“The general pattern described so far is entirely compatible with increased monopoly power for US corporations. Put this way, if they had materially more monopoly power, we would expect to see exactly what we do see: higher profit margins; increased reluctance to expand capacity; slight reductions in GDP growth and productivity; pressure on wages, unions, and labor negotiations; and fewer new entrants into the corporate world and a declining number of increasingly large corporations. And because these factors affect the US more than other developed countries, US margins should be higher than theirs. It is a global system and we out-brand them for one thing..” ~Jeremy Grantham
No bull market ever climbed a wall of worry as great as the current equity bull. Global equity prices continued to rise in 2017. Although Asia and Europe outperformed the S&P, the continued strength of US equities had even the dean of investment managers, Jeremy Grantham, noting the role of politics in supporting the P/Es of US multinationals.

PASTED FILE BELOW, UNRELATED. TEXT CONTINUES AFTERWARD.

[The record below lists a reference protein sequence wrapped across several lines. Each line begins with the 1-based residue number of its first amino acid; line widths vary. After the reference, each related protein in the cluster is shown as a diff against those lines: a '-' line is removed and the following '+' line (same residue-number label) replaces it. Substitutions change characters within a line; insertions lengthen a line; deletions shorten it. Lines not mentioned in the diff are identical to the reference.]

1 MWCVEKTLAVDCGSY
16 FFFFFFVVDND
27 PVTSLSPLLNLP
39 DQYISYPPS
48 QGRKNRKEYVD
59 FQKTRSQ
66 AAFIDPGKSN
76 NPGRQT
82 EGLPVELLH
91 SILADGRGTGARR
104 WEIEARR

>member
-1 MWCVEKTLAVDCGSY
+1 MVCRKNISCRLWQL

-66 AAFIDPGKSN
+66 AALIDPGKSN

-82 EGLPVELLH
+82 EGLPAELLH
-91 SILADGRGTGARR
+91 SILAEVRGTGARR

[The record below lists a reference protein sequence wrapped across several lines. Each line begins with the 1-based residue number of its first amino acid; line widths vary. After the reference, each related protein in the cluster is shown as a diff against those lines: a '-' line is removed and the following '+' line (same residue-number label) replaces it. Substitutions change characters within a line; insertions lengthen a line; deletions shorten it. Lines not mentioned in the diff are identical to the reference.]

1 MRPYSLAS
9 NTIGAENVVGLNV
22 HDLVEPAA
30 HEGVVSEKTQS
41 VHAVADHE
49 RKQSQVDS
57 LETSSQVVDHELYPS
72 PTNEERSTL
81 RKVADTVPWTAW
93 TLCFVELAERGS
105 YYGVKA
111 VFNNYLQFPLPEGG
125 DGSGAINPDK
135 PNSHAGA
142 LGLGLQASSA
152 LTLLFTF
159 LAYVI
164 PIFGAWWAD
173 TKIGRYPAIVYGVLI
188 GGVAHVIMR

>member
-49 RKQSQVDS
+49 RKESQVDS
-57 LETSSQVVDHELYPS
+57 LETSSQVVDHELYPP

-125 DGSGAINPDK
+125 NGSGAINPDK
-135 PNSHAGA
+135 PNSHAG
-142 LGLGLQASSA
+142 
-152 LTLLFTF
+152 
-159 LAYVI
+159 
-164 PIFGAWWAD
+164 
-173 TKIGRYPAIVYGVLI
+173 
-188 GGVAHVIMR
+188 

Concerned about the role of growing government and private debt, quantitative easing, stock buybacks, and low interest rates in supporting the equity bull, the year ended with investors staring down the barrel of a gun loaded with central bank tightening, rising interest rates, rising oil and commodities prices, trade wars, and geopolitical tensions. The US markets got a major shot in the arm from US tax reform legislation at the end of 2017, with market prices continuing higher in January.
The question is hanging in the air, “Can we really go this long without a major equity market correction?” Investors, however, are not necessarily eager to shift to fixed income. The 30 year bull market in bonds is clearly over – although bonds performed nicely for investors in 2017. It is hard to imagine that performance will be repeated in 2018. Decades of liberal monetary and fiscal policies are over. This is a change of enormous proportion – one that very few understand – particularly those who have been spoiled by fiscal and monetary largesse.
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